The Veterans Administration has announced the five VA medical facilities that will serve as initial sites for the administration's recently established pilot chiropractic residency program.
The Importance of Staying Focused
Our world is so full of over stimulation and constant information. We live in a fast paced, ever-changing society. If you seek you will receive.
Eucommia Bark Helps Maintain Strong Bones
Eucommia bark is a major tonic herb used in Asia, and now throughout the world, that supports and helps mend the skeletal structure and its related tissues. Eucommia bark is collected from Eucommia ulmoides trees that are more than 10 years old.
Giving Testosterone Levels a Boost (Part 3)
Since testosterone and insulin status are inversely correlated, it's important to keep insulin low so testosterone will remain high.
Using Facial and Scalp Acupuncture To Treat Neuromuscular Facial Conditions
As a practitioner and instructor of facial rejuvenation acupuncture I have gotten many calls over the past 10 years from individuals seeking help for various conditions affecting the facial muscles, nerves, and overall function of the face.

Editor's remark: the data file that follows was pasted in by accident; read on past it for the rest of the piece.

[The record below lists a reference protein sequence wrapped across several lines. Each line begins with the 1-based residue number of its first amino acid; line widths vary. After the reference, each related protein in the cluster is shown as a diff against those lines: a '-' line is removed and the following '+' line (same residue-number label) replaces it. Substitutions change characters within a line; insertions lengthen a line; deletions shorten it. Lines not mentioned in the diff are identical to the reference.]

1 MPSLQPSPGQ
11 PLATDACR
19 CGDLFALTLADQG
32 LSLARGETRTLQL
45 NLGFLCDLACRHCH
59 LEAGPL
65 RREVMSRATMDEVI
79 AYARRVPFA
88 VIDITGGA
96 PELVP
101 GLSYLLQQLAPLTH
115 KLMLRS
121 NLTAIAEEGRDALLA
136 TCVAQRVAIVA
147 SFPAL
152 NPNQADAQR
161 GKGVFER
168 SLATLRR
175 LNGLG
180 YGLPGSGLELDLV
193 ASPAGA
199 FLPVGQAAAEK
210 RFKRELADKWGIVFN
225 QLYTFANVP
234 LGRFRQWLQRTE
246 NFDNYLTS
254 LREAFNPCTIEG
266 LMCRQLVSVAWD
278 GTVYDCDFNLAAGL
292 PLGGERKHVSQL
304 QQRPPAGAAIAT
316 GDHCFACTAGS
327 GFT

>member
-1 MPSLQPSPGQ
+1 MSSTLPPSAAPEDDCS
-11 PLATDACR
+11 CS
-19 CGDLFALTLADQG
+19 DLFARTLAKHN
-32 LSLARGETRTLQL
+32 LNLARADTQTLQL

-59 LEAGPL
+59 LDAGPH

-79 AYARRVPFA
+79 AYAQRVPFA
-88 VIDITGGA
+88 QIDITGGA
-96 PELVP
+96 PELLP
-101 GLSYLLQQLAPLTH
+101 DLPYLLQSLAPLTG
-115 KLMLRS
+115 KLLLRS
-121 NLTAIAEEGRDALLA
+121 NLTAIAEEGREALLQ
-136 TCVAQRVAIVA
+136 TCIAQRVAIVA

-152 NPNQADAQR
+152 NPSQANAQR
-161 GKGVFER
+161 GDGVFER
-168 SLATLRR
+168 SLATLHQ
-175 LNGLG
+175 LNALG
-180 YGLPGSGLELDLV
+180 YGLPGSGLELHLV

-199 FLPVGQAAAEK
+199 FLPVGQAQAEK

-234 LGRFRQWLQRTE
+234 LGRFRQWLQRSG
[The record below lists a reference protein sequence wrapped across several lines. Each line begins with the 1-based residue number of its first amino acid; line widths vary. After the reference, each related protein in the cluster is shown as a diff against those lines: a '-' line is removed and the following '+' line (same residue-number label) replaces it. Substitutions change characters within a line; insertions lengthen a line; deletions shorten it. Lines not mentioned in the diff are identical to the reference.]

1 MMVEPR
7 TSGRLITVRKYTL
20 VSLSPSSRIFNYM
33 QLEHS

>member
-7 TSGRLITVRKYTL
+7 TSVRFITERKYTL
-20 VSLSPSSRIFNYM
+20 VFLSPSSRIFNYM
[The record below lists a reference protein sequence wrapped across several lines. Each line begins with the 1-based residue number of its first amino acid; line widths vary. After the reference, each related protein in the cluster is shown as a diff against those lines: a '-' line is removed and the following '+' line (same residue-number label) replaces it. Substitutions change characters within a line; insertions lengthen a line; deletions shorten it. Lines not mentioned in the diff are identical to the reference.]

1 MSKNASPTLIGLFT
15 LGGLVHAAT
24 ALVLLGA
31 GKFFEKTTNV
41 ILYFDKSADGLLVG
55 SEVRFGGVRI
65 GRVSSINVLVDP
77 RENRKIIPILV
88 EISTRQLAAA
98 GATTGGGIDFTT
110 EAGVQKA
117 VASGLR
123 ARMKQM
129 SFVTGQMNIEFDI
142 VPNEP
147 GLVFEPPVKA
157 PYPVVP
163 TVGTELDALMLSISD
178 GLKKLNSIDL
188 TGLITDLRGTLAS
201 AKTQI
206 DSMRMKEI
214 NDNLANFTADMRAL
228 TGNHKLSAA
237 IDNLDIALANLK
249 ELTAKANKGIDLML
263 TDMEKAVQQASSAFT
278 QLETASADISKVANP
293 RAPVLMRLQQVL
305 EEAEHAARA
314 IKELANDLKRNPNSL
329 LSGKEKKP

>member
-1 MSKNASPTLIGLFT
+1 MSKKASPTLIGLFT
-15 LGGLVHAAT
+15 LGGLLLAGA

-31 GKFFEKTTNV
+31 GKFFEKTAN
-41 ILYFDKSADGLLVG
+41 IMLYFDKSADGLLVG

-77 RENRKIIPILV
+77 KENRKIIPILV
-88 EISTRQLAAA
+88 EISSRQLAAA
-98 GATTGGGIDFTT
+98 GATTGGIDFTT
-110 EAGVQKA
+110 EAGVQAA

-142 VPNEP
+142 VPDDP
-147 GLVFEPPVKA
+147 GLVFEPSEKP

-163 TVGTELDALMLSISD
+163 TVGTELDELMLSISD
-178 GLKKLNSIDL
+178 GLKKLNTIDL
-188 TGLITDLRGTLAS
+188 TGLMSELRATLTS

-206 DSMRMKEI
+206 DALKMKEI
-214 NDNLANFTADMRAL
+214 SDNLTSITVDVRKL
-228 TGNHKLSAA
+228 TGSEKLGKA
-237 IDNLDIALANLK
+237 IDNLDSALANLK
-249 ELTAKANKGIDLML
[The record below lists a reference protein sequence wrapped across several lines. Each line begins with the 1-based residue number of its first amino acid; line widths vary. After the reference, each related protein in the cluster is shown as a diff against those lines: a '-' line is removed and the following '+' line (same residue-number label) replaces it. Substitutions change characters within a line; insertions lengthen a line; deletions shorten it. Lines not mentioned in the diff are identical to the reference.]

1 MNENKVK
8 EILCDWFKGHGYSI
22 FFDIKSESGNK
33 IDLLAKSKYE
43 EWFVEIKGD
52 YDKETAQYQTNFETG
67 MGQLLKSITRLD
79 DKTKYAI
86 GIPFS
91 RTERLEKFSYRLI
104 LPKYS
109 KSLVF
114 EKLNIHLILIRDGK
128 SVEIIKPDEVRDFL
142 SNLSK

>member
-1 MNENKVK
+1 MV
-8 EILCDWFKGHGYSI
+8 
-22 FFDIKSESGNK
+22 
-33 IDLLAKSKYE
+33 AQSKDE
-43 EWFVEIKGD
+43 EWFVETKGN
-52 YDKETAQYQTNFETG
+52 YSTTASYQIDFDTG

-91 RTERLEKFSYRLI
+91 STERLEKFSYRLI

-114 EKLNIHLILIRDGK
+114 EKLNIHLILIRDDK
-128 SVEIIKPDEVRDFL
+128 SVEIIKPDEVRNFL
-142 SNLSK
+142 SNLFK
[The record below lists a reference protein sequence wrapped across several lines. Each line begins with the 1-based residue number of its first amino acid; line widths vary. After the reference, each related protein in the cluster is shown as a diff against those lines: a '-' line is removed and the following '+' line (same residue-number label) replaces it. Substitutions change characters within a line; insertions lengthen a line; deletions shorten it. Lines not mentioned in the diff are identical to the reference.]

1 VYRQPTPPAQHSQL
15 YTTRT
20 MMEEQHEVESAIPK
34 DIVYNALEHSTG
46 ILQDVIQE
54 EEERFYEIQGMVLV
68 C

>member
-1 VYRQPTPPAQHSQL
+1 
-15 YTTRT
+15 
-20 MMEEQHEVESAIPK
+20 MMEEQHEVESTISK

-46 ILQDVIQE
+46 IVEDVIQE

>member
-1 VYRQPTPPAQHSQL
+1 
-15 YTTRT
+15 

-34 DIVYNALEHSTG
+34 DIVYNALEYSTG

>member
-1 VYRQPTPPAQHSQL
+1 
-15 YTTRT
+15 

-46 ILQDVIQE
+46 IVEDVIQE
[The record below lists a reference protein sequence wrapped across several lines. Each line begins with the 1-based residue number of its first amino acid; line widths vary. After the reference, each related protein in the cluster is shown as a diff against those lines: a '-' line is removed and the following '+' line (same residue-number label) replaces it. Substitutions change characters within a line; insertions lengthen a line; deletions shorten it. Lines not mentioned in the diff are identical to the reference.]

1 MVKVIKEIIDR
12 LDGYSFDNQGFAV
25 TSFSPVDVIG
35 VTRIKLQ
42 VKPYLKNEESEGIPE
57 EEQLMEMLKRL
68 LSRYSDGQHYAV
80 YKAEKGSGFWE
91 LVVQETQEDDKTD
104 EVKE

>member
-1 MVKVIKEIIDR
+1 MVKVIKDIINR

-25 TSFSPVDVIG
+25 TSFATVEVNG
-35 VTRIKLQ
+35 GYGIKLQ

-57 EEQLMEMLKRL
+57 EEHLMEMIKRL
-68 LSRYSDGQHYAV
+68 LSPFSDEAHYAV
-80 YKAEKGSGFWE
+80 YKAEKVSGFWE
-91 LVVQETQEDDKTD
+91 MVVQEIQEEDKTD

Diagnosing Flexion-Intolerant Lower Back Pain (Part 2): Exercise Rehab
One of the things that has puzzled us for years is the presentation of the flexion-intolerant patient. We have realized there is a large overlap with sacroiliac indicators. In acute lumbar pain, the SI often twists, subluxes, goes haywire.
The Power of Words: DCs Share Drug-Free Approach
There's no doubt that words are powerful and important – especially in the chiropractic profession, where we have been struggling for years to find the right words to describe who we are and what we do.
Don't Believe It
One of our staff came into my office last week, very concerned about an article she had just read on a news media website. The article suggested researchers found "no health benefits" associated with taking multivitamins.
Ever Heard of the Lateral Raphé?
We have all had acute patients enter our offices listing laterally to the side at the level of the lumbar spine or expressing pain on lateral lumbar bending.
Managing Hallux Hypomobility Disorders (Part 2)